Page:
Specification for the tabix format

If you absolutely need a custom solution, the tabix data structure format, authored by Heng Li, is on the samtools website:

https://samtools.github.io/hts-specs/tabix.pdf

A more in depth discussion of how the data structure works can be found here:

https://www.ncbi.nlm.nih.gov/pmc/articles/PMC3042176/

The tree-shaped binning index is a bit hard to understand from the text alone, but the tabix paper mentions that their approach is almost identical to the binning algorithm in this paper: https://www.ncbi.nlm.nih.gov/pmc/articles/PMC186604/pdf/X6.pdf (page 1003). That paper has a nice illustration which makes things clearer.

Operation

Note: This is from my understanding of how the indices interoperate.

You don't need the data file to retrieve chunk offsets, you can do the work with just the tabix file. But it's complicated, and probably error prone if you're implementing this yourself.

Let's assume the query interval is Chr01:100-Chr02:2000.

Each sequence (Chr01, Chr02, etc) has its own pair of indices (binning index + linear index) in the tabix file. So you would break the query into two queries: Chr01:100-999999999999 and Chr02:0-2000, and concatenate the two results.

Within one sequence, to find all the blocks for open interval [X,Y), you would use the binning index to retrieve all the bins overlapping this interval (There is C code to do this in the data structure pdf). Then, you need to go through all the possible bins selected, and filter chunks. Not all chunks in a given bin will be overlapping with X, Y.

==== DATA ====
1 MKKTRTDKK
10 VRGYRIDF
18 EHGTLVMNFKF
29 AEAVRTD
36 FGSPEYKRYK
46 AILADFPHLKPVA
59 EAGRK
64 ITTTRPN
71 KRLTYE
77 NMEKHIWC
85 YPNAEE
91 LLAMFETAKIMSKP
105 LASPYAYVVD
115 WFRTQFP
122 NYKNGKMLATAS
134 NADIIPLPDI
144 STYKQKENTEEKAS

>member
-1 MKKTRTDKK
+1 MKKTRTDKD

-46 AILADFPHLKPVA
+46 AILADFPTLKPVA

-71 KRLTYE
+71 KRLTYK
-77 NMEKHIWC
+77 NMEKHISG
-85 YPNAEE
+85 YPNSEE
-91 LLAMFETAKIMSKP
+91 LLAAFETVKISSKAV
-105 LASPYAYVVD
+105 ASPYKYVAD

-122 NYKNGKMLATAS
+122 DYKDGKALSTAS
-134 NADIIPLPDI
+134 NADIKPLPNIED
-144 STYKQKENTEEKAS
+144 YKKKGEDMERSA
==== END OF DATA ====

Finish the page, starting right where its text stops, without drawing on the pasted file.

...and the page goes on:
To filter chunks within a bin, you need the help of the linear index. There is one entry in the linear index per 16kbp of sequence positions. Each entry of the linear index contains the virtual offset of the leftmost record overlapping that 16kb window. I don't know what the entry contains if there is no record overlapping that 16kb window, presumably 0.

You would find the linear entry in which position X falls (X/16Kb), take that offset, call it O_x. You find the linear entry corresponding to position Y, and take that offset, call it O_y. When you go through the selected bins, filter out any chunk whose offset is < O_x, or whose offset >= O_y.

Assuming your datafile is sorted, the chunk range you're interested in is contained between the minimum offset and the maximum offset selected.

The virtual offsets are 64bit unsigned integers. The higher 48 bits of the virtual chunk offset corresponds to the file offset of the datafile (the other 16 you don't need. They are the offset of the record within that decompressed chunk).

Software

The software I have found typically mimics closely the hts_lib API. And hts_lib doesn't export a function which loads an index without also requiring a datafile. As far as I know.

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  • $\begingroup$ From the htslib side of things there'd be no reason to load an index without a corresponding data file, since there are already functions for performing the range queries. $\endgroup$
    – Devon Ryan
    Jan 28 '20 at 11:12
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    $\begingroup$ For htslib, the APIs you would be interested in are those discussed in htslib #385. For various reasons, something similar will likely make it into HTSlib in the not too distant future. $\endgroup$ Jan 28 '20 at 12:12